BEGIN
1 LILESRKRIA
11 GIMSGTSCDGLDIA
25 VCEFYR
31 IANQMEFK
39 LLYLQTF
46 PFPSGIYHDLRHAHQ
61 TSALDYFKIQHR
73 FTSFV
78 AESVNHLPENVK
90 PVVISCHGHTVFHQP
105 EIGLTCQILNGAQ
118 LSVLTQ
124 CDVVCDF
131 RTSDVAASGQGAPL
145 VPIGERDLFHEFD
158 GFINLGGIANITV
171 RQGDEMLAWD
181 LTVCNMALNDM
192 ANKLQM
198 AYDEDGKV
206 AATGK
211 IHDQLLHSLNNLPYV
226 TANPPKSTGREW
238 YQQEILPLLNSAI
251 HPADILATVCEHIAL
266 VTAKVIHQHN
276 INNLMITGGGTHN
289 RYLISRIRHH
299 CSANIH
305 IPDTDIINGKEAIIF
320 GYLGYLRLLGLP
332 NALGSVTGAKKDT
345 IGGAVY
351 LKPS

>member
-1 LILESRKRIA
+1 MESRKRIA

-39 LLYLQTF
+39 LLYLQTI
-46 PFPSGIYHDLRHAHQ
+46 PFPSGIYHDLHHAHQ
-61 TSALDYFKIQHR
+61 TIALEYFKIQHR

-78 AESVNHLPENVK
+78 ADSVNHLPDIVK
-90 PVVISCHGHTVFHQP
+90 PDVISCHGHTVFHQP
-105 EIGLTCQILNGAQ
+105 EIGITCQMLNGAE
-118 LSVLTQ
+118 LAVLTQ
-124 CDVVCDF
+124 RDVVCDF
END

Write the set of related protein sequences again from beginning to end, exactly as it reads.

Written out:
1 LILESRKRIA
11 GIMSGTSCDGLDIA
25 VCEFYR
31 IANQMEFK
39 LLYLQTF
46 PFPSGIYHDLRHAHQ
61 TSALDYFKIQHR
73 FTSFV
78 AESVNHLPENVK
90 PVVISCHGHTVFHQP
105 EIGLTCQILNGAQ
118 LSVLTQ
124 CDVVCDF
131 RTSDVAASGQGAPL
145 VPIGERDLFHEFD
158 GFINLGGIANITV
171 RQGDEMLAWD
181 LTVCNMALNDM
192 ANKLQM
198 AYDEDGKV
206 AATGK
211 IHDQLLHSLNNLPYV
226 TANPPKSTGREW
238 YQQEILPLLNSAI
251 HPADILATVCEHIAL
266 VTAKVIHQHN
276 INNLMITGGGTHN
289 RYLISRIRHH
299 CSANIH
305 IPDTDIINGKEAIIF
320 GYLGYLRLLGLP
332 NALGSVTGAKKDT
345 IGGAVY
351 LKPS

>member
-1 LILESRKRIA
+1 MESRKRIA

-39 LLYLQTF
+39 LLYLQTI
-46 PFPSGIYHDLRHAHQ
+46 PFPSGIYHDLHHAHQ
-61 TSALDYFKIQHR
+61 TIALEYFKIQHR

-78 AESVNHLPENVK
+78 ADSVNHLPDIVK
-90 PVVISCHGHTVFHQP
+90 PDVISCHGHTVFHQP
-105 EIGLTCQILNGAQ
+105 EIGITCQMLNGAE
-118 LSVLTQ
+118 LAVLTQ
-124 CDVVCDF
+124 RDVVCDF